On my first full-time gig managing a university’s web presence, the head of the Criminal Justice department grumbled about a photo on her site of the building where the program was located. She didn’t have a specific criticism; whenever the subject came up, she just said it looked funny.
Months later she showed me a set of images she wanted to use for new pages and I finally realized: Criminal Justice. When she sees pictures she evaluates them solely from the standards of her profession, meaning crime scene photos. When she said the picture looked funny, she was trying to convey that she didn’t understand photography optimized for aesthetics rather than forensic use.
Since then a central principle of my work has been to approach web content and architecture as a window into the minds of the people who maintain them. By understanding their mindset, providing useful tools and setting up guardrails to keep them on track, I try to make their jobs easier and guide them toward providing content users need.
I can tell you that a Biology department is all about listing and classifying content; a History department will try to publish its own history; an English department is obsessive about format but produces terrible substance; and Fine Arts wants image galleries.
By reading through a site’s content I can tell if the key provider is a hoarder, has obsessive-compulsive traits or could be ADHD. Sometimes I can sense who has anger management issues.
Coming from this background, I’m worried about what Gutenberg means for my ability to serve the content providers and, in turn, the visitors.
Gutenberg is all about tools to configure posts and pages, which is great for bloggers and small commercial enterprises. But for a university? Not so much.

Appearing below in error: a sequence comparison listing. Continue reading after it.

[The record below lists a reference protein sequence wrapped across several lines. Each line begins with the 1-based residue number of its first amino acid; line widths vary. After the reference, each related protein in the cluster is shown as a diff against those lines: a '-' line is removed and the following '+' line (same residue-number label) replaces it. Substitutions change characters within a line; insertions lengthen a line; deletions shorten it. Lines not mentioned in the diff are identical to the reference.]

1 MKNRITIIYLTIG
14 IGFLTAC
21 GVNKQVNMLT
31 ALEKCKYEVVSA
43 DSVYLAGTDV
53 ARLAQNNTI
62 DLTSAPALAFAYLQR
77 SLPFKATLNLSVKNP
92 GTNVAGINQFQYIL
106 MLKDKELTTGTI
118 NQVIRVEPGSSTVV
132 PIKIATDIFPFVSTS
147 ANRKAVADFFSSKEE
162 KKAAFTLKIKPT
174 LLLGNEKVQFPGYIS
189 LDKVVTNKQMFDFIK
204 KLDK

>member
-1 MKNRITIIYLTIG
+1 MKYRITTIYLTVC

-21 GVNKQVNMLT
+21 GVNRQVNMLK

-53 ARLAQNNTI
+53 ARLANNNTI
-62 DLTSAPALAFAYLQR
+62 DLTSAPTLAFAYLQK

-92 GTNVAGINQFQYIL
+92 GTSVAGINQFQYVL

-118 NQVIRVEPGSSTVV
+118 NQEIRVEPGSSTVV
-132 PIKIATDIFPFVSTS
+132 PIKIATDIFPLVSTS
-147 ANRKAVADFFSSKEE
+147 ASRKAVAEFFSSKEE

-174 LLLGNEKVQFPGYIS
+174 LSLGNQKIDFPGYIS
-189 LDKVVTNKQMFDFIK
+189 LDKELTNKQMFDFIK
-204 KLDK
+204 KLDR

Universities are paper-based operations. For them it’s less about producing engaging content and more about quickly and accurately publishing office documents: policies, instructions, handbooks, the course catalog, the schedule, the dean’s list.
The ideal interface for the bulk of higher education web content is one that expedites copy-paste-set-headers-spellcheck-publish. The intuitive tools are the ones that most closely look and work like a Word document, because that’s where the content starts.
My gut tells me this is also going to be true of any paper-driven operation: schools, government at all levels, law firms, medical operations, financial institutions, engineering firms — pretty much anything driven by audits, accreditation and any other document-based process.
I sense a huge disconnect between the people who embrace WordPress with Gutenberg as an end in itself and those for whom a CMS is a tool to perform a task. I’ve seen exchanges along the lines of:
Developers: Please try out Gutenberg and tell us what you think.
Users: Tried it. Don’t like it.
Developers: Tell us how we can make it better.
Users: Remove it from WordPress. We don’t want or need it, and it makes our jobs harder.
Developers: We’re looking for meaningful feedback. You’re being negative and unhelpful.
Gutenberg’s trajectory reminds me of New Coke, but in this case the potential impact is so much more significant. The question is: if this launch is equally disastrous, will the development team be able to see and address the error?
I’m not a core contributor. I recognize that far more intelligent and experienced people than myself have been working on this. Yet I still can’t reconcile assurances that Gutenberg is brilliant with my actual experience with it or my concerns.
All I can do at this point is install Classic Editor and wait.